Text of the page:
Happy St Andrew's Day
It was a bitterly cold and snowy day in Scotland today, but no one doubts the Scots can take whatever the weather hurls at them. The pictures we've seen show Scots clearing fields of white snow under brilliantly blue skies in a blue-and-white landscape reminiscent of their flag, which celebrates St Andrew and the nerve of the Scots.
In 1320 Scots issued the Declaration of Arbroath. Stating that Scotland had converted to Christianity through the inspiration of St. Andrew, they passionately affirmed their love of liberty -
It is in truth not for glory, nor riches, nor honours that we are fighting, but for freedom – for that alone, which no honest man gives up but with life itself.
St Andrew - his Greek name means manhood and valour - was Christ's first apostle and the brother of Peter. He is said to have preached in Asia Minor, Scythia, Russia and Greece and to have been martyred on an X-shaped cross. it is believed that his relics were brought to St Andrews early in the 8th century.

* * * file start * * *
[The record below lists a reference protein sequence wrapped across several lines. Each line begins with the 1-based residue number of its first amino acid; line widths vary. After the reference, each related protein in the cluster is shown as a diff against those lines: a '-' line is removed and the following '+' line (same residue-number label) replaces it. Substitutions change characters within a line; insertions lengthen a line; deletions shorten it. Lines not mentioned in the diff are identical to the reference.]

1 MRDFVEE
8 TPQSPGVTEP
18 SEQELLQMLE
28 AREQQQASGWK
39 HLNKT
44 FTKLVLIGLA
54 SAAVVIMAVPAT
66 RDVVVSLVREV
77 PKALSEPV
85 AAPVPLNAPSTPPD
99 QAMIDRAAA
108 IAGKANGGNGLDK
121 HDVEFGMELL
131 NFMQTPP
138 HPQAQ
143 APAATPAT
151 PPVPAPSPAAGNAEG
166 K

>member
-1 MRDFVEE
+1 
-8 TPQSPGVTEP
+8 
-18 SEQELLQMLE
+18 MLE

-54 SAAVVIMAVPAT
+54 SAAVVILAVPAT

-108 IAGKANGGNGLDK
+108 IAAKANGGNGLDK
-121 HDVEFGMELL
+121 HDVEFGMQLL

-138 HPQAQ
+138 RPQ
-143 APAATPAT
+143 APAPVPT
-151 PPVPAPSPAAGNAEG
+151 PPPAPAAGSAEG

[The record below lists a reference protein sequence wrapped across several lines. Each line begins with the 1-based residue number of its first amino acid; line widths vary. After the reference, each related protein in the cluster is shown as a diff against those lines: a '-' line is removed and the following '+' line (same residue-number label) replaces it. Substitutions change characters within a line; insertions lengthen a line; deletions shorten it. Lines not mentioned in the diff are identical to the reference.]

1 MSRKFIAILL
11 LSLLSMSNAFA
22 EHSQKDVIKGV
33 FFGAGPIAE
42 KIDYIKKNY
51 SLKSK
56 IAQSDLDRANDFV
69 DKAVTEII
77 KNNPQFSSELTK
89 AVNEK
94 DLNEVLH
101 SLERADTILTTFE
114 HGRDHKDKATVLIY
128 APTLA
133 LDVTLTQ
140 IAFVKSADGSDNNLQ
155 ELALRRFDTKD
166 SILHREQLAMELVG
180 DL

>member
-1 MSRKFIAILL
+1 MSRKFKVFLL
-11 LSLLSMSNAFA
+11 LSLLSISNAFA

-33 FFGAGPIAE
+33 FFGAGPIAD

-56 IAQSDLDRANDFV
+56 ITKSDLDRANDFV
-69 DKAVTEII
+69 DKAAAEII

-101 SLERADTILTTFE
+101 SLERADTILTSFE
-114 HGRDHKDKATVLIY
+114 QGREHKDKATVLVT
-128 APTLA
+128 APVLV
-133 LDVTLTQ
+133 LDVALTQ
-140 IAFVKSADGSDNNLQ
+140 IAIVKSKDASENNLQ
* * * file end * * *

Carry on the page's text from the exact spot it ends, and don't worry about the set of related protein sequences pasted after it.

During a 9th century battle, the Scots saw a cloud shaped like a saltire – an X-shaped cross – in the blue sky, and declared that St Andrew was watching over them. They won the battle.
For centuries the Scots have stood shoulder to shoulder to defend freedom - their own freedom, the freedom of fellow Brits and the freedom of men and women around the world.
Their valour is legendary. Their scientific achievements, innovative ideas and enterprise have helped to overcome disease and make life happier and more comfortable for millions. Beginning in the 18th century, the Science Timeline is full of Scots.
Dr Alexander Fleming and the "miracle" of penicillin's discovery, a life-saving synergy between scientists in Scotland, England and America.
Adam Smith, whose advocacy of the free economy has made him a hero of freedom and science.
Beloved poet Robert Burns
Singer Susan Boyle. Wild horses could not keep her away.
The life of Scotland can be found in Edinburgh. . .
in a glass of whisky, sipped in Scotland's honour tonight. . .
In the bleak beauty of Loch Lubhair /Image by Beautiful Britain. . .
In the people of Scotland. . .
And in Scotland around the world.
Every year we post a revised and expanded ode to the Scots. In another ten years we might just get it right.